I was looking for Scot McKnight’s The King Jesus Gospel in the library and came across his Fasting. This caught my interest. I’ve read several books by healing ministers and I was curious how a Bible scholar would address this subject: very differently you can be sure. Back in the day I used to fast fairly regularly, but over the last several years I haven’t fasted much, if at all. To be honest I’ve kind of burnt out on it so I was looking for some kind of spark.
I got it. This is a wonderful book; I would say the best I’ve come across concerning fasting. The first main of point of the book is “a unified perception of body, soul, spirit, and mind creates a spirituality that includes the body. For this kind of body image, fasting is natural. Fasting is the body talking what the spirit yearns, what the soul longs for, and what the mind knows to be true.” This point is very important for Western Christians to get. We are more or less dualists. We don’t really know what to do with the body in a Christian context. We may have gotten past the idea of spending eternity on a cloud playing a harp, but not much beyond that. McKnight helps us see that our bodies don’t just carry us around; they are part of us, and as such are part of our response to the situations of life.
The second main point is “Fasting is the natural, inevitable response of a person to a grievous sacred moment in life.” Examples he gives of sacred moments: sin, death, disaster, lack of holiness and love and compassion, the impoverishment of others, the absence of justice and peace, and the presence of God or lack thereof. I don’t know if you can tell from this statement, but this is a fairly radical departure from the typical Christian understanding happens. What is the typical understanding of fasting? Seems to me it is – if you want something throw in a little fasting and you’ll be more likely to get it. For McKnight that’s not what fasting is about. In the Bible the people of God experience something grievous and they don’t eat. It is part of being completely human. It’s part of really feeling, really grieving.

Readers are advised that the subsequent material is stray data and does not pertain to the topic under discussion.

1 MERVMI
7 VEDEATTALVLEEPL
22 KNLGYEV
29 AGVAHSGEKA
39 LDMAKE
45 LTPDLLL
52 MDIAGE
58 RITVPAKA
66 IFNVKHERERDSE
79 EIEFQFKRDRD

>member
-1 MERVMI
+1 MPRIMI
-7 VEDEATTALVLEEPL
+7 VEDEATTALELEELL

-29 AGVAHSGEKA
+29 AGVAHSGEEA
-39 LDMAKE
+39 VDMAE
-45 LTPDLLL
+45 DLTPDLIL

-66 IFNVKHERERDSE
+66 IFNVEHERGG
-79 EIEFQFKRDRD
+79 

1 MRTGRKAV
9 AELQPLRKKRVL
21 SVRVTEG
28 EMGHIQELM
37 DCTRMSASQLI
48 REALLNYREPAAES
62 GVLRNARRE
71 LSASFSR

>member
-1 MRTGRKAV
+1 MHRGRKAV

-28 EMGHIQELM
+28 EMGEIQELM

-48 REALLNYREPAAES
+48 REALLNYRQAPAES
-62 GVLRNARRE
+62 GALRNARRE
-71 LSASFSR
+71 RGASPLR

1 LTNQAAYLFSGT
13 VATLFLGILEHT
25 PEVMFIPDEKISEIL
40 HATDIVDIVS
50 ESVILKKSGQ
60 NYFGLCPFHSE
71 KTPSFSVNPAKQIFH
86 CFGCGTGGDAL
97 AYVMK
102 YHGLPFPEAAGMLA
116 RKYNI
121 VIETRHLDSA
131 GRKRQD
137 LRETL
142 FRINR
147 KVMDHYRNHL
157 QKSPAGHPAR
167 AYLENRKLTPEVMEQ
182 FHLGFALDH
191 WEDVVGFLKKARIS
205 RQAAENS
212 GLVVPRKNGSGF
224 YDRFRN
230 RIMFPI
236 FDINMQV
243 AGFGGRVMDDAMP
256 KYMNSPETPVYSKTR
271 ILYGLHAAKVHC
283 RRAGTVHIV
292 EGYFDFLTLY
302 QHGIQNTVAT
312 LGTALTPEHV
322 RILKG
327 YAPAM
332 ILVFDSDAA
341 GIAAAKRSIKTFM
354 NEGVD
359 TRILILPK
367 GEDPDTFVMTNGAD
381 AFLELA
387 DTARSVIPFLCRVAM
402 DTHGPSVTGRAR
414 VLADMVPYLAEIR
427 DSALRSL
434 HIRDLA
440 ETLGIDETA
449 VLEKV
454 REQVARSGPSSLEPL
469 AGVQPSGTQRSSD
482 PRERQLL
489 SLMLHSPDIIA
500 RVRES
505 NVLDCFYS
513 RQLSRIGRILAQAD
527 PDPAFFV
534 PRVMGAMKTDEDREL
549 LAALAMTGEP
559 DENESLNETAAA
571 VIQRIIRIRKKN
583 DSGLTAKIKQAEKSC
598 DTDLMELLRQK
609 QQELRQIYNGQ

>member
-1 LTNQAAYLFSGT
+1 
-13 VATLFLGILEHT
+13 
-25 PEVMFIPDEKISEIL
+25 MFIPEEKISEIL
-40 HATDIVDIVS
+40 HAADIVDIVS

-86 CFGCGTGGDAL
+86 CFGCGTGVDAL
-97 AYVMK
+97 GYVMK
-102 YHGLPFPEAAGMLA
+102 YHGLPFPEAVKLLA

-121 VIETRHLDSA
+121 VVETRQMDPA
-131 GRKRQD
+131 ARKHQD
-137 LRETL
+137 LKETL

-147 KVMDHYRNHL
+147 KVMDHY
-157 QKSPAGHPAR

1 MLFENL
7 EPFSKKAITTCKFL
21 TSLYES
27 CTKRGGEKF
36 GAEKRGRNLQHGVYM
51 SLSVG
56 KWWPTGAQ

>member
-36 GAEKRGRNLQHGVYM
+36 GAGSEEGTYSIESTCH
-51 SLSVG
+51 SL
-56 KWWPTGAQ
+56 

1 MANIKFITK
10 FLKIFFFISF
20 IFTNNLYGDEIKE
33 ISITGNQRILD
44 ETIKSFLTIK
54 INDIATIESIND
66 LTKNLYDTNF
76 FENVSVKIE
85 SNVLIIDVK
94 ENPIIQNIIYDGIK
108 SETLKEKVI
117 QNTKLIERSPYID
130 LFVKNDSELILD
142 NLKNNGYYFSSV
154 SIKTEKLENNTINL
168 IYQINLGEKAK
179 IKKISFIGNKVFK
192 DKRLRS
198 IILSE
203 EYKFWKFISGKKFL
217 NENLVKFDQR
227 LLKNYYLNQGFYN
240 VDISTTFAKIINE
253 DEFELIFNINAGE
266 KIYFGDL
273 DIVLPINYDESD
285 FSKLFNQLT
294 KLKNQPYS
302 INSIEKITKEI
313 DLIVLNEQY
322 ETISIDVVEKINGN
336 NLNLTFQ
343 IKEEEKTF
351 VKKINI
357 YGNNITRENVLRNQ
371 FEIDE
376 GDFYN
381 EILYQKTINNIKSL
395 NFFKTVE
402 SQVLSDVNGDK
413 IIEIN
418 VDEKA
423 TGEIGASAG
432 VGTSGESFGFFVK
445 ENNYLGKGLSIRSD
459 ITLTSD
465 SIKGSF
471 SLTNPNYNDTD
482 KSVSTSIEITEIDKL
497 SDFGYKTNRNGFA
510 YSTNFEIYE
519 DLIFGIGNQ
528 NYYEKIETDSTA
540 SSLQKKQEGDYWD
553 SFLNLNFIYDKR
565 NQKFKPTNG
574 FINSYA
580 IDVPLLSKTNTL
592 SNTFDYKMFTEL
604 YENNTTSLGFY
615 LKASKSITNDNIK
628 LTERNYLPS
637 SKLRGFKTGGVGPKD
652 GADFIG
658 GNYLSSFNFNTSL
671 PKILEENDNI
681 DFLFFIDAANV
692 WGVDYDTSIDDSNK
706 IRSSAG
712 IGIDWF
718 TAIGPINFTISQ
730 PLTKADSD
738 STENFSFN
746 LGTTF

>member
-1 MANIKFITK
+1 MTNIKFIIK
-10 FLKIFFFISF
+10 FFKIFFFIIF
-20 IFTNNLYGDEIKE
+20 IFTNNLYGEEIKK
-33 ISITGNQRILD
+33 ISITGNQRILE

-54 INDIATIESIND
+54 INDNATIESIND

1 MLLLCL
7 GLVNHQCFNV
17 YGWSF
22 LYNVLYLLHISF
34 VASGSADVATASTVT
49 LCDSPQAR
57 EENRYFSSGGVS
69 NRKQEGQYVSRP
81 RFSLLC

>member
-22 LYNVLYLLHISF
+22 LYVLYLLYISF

There is much more that this book covers (buy the book) – the sacred calendar, church tradition and teaching on fasting, dangers of fasting, health issues, and more – but the last thing I will mention is the concept of fasting and feasting by cosmic age. Leading up to Jesus the people of God fasted in anticipation. In Jesus’ presence they feasted. After Jesus ascended, the people of God fast in hope. When the kingdom of God comes we will feast again. As Jesus said when the groom is with the guests how can they fast, but when he is taken away then they will fast. If our Christianity doesn’t include fasting, is it possible that we are missing something? I know I was.